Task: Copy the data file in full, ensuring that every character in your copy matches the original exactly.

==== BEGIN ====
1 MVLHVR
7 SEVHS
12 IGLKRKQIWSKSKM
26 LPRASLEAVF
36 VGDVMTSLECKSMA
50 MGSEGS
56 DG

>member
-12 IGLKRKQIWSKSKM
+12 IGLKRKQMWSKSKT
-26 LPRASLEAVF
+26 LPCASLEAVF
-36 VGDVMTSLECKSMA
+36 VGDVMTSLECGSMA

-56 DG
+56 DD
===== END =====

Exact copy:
1 MVLHVR
7 SEVHS
12 IGLKRKQIWSKSKM
26 LPRASLEAVF
36 VGDVMTSLECKSMA
50 MGSEGS
56 DG

>member
-12 IGLKRKQIWSKSKM
+12 IGLKRKQMWSKSKT
-26 LPRASLEAVF
+26 LPCASLEAVF
-36 VGDVMTSLECKSMA
+36 VGDVMTSLECGSMA

-56 DG
+56 DD